21st Century Science Makes The Case For A Movie Showing That Vincent van Gogh Was Murdered

Jesus Figueroa

A screenplay is in the works based on the research from the latest book by I. Kaufman Arenberg, MD. 

In "Killing Vincent: The Man, The Myth, and The Murder," Arenberg presents a compelling case that Vincent van Gogh did not commit suicide but died as a result of foul play.

The screenplay centers on the finely-focused findings of 30 years of research on Vincent, the dysfunctional family dynamics surrounding this iconic artist, and a love story that resulted in his premature death—the consequence of an honor killing.

Vincent van Gogh's death in July 1890 had, for many years, been believed to have been a self-inflicted gunshot wound into his belly.

This 19th-century suicide theory has come under recent scrutiny when TIME magazine, on their October 31, 2011 cover, asked the question, "Who Killed van Gogh?" and then followed up with, "Was van Gogh's Death Really a Suicide?"

I. Kaufman Arenberg, MD, a retired ear surgeon, has been publishing on van Gogh ever since he wrote a cover-featured "Special Communication" article in the Journal of the American Medical Association (JAMA).

This report, whose publication coincided with the 100th anniversary of Vincent's death in July 1990, corrected the old misdiagnosis for Vincent's noteworthy "attacks"—attributing them to an inner-ear disease (Meniere's disease) and not to epilepsy. He never believed at that time that van Gogh committed suicide.

Now, from the same doctor, comes another stunner: His analysis and new, 21st-century forensic evidence strongly suggests the artist was a victim of an honor killing, a homicide with an amazing cover-up. In his 21st-century forensic simulations and reenactments using the same antique revolver that might have been used in the murder, and vintage black powder bullets and FBI ballistic gel, he proves that it was not possible for Vincent to self-inflict his mortal wound. Whoever created that fatal wound, in fact, murdered him and did a brilliant, misdirected cover-up.

Did van Gogh take his own life in a fit of madness? Or did something much more sinister happen to one of the world's greatest visionaries?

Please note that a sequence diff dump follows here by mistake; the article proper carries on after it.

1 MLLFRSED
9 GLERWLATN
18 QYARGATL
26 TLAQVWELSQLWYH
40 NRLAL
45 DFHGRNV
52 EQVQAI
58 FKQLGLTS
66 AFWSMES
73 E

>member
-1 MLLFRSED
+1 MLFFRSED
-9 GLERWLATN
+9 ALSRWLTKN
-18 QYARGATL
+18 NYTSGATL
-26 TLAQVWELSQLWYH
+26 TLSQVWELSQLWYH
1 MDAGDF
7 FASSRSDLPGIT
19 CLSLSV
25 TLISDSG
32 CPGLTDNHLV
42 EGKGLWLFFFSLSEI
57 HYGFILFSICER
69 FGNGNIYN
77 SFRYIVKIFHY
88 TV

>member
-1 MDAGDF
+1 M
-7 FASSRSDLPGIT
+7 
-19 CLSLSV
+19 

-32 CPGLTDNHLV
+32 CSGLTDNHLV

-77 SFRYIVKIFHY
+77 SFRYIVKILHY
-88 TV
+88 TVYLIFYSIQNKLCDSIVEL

"Everyone is fascinated and intrigued by the iconic Vincent,” said Arenberg. "But when you substitute premeditated murder and an elaborate cover-up, then add to that an intriguing romantic twist that could provide a motive for his murder and honor killing—you will really have everyone's attention.”
"Killing Vincent" also features interactive elements, including social media platforms as well as a website, killingvincent.com, allowing readers to interact on a dedicated forum and discuss various theories about van Gogh's life and death.

Arenberg, a noted author of medical works, now takes his first stab at nonfiction. He has served on the boards of several peer-reviewed journals and was made the youthful Associate Editor of the AMA Archives of Otolaryngology in 1968. He has edited six books, published 100 articles in peer-reviewed journals, and published or presented more than 500 abstracts, papers or book chapters on ear diseases, hearing, balance and tinnitus, and specifically Meniere's disease. He has lectured extensively in many countries and was a visiting professor at many distinguished medical schools and teaching hospitals. He founded and ran three nonprofit organizations and has been awarded three international gold medal honor awards.

To learn more, check out the intriguing and in-depth website which also features an ongoing, interactive forum and other interactive elements, including social media platforms that allow readers to interact and discuss various theories about van Gogh's life and death with the author. Note: You can immediately view the TOC, Foreword, Preface and Chapter One on the website.

Killing Vincent: The Man, the Myth and the Murder
Available Immediately at:
The Tattered Cover (all 4 outlets), Denver, and The Denver Art Museum Book Store
Amazon.com – Kindle E-Book, Paperback Color or B&W
Ingram Spark Distribution and Baker and Taylor – Color Hardcover, Libraries, and Your Favorite Mortar/Online Book Retailers

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